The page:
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Raleigh council puts brakes on Six Forks Road expansion

Posted February 2

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— A $45 million plan to address traffic congestion on Six Forks Road in north Raleigh hit a bump in the road Tuesday.

Between 36,000 and 48,000 vehicles travel on Six Forks Road between Interstate 440 and Lynn Road each day, according to the state Department of Transportation, and city officials want to make the thoroughfare safer, more attractive and friendlier to bicyclists.

After three years of study, city planners have recommended widening parts of Six Forks Road from four to six lanes, reducing the speed limit to 35 mph and adding bike lanes, landscaped medians and extensive streetscaping.

"We wanted to develop an outcome that maximized a benefit for everyone," city planner Carter Pettibone told the Raleigh City Council on Tuesday.

Some City Council members questioned expanding the street at a time when the city and county are trying to encourage people to get out of the cars and use public transportation.

"It makes me wonder to the extent of widening north of Rowan (Street) is a long-term, forward-looking solution," Councilman Russ Stephenson said.

"Why would we back away immediately from a dedicated bus lane on a thoroughfare like this one?" Councilwoman Kay Crowder asked.

Council members also had questions about the timeline and the funding. The project would likely be funded through bonds and could take four to five years to complete.

Because of the questions, the council decided to delay a vote on the project so members can review it more during an upcoming work session.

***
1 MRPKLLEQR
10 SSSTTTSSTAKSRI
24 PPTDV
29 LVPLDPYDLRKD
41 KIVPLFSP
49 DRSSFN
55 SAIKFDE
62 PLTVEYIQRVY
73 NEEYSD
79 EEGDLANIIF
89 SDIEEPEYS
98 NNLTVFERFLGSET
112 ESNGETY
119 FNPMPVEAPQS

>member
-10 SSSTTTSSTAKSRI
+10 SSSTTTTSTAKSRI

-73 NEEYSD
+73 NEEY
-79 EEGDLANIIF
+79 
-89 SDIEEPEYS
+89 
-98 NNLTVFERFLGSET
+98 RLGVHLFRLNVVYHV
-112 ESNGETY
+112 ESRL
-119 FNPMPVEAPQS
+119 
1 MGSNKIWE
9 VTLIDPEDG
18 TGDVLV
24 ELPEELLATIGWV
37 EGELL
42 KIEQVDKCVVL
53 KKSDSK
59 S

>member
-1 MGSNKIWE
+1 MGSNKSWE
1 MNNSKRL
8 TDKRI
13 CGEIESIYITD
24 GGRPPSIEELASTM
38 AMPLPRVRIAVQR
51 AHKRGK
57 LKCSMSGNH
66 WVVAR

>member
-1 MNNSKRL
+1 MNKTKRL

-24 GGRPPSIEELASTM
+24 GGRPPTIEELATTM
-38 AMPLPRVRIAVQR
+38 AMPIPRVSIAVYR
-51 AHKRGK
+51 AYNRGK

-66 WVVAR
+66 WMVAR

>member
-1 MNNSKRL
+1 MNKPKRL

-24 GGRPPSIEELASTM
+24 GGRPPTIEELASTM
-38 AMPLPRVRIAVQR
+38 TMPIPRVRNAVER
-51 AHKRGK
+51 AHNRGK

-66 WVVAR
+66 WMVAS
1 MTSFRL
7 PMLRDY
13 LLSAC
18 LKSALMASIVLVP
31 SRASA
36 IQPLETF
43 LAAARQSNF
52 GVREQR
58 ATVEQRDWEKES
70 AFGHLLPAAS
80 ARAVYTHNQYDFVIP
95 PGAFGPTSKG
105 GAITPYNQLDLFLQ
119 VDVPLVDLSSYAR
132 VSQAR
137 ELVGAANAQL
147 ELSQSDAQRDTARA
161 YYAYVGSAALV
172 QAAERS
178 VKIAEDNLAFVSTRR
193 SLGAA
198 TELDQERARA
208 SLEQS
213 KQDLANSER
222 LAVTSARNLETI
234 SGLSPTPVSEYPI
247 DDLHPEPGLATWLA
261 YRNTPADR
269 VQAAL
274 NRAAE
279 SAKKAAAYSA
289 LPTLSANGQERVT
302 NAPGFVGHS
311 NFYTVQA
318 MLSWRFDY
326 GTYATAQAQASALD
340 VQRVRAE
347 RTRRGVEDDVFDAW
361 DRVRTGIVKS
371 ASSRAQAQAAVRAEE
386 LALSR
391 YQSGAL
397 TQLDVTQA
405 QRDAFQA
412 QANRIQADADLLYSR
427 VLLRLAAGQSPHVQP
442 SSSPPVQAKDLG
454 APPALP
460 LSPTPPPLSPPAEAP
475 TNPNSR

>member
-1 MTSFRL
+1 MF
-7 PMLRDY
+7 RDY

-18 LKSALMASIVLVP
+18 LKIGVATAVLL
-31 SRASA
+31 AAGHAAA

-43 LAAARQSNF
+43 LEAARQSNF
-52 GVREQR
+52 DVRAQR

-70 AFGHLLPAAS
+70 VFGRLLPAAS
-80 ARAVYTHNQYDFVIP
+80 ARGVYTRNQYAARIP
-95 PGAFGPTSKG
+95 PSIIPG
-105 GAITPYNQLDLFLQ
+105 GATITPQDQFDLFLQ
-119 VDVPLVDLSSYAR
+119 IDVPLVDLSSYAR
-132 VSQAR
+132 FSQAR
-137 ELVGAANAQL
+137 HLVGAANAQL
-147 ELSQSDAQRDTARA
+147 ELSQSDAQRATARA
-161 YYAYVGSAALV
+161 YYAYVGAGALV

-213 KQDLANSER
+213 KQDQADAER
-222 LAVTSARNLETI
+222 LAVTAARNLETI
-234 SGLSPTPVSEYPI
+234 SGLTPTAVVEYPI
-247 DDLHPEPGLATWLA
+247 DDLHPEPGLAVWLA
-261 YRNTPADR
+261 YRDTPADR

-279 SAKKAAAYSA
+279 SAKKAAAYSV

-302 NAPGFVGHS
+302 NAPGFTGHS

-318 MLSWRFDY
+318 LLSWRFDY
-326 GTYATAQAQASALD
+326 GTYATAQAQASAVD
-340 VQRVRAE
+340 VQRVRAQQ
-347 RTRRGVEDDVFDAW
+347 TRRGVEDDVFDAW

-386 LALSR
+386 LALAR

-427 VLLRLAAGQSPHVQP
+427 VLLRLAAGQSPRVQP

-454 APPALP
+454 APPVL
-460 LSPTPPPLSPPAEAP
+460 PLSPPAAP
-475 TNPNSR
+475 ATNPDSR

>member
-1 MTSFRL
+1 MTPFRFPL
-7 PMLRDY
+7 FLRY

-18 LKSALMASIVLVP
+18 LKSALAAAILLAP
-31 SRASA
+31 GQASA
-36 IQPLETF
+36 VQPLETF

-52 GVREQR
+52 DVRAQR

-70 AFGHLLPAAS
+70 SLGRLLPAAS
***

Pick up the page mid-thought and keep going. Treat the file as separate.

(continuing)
8 Comments

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  • Ginger Lynn Feb 3, 2016
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    Hello City Council...People in 400000 + houses do not ride the bus. At least not enough them to make a dent. Are all the soccer mom's going to get Johnny and Mary to various practices and activities via the bus? Do a survey sometime.

  • Fanny Chmelar Feb 3, 2016
    user avatar

    "Between 36,000 and 48,000 vehicles travel on Six Forks Road between Interstate 440 and Lynn Road each day"

    "Why would we back away immediately from a dedicated bus lane on a thoroughfare like this one?" Councilwoman Kay Crowder asked.

    Uhm, because a dedicated bus lane will not make a dent in the 20,000 people (2 per car) who use that stretch of road. There aren't enough lanes as it is.

    20,000 people. And "a bus lane!" is the response. SMH

    Want public transportation? Address it before building up yet another area of Raleigh - you know, way before we blow 3 years of taxpayer money on a study to verify that they messed up in the first place.

  • Arthur Raleigh Feb 3, 2016
    user avatar

    The neighborhoods in that area have exploded in the past 10 years. It should be three lanes each way all the way to 540

  • Scott Householder Feb 3, 2016
    user avatar

    @ Linda - Correct! Here is the problem though....permits create revenue, street widening does not.

  • Scott Wilson Feb 3, 2016
    user avatar

    Never fails, Raleigh City council, Socialist agenda moving forward! How Mao of you to think we all want to ride bikes. So will you widen Six Forks with a paintbrush like you did with Falls? always fun to drive that at night!

  • Bryan Ayers Feb 3, 2016
    user avatar

    If you want someone/something else to do the driving, then take the bus.

  • Linda Kerns Kellogg Feb 2, 2016
    user avatar

    It might have been wise to think about the traffic impacts when approving all the building going on. It's pretty obvious there's a disconnect there. It's a mess.

  • Dana McCall Feb 2, 2016
    user avatar

    (SIGH - the only forward looking plan is one that embraces self-driving cars)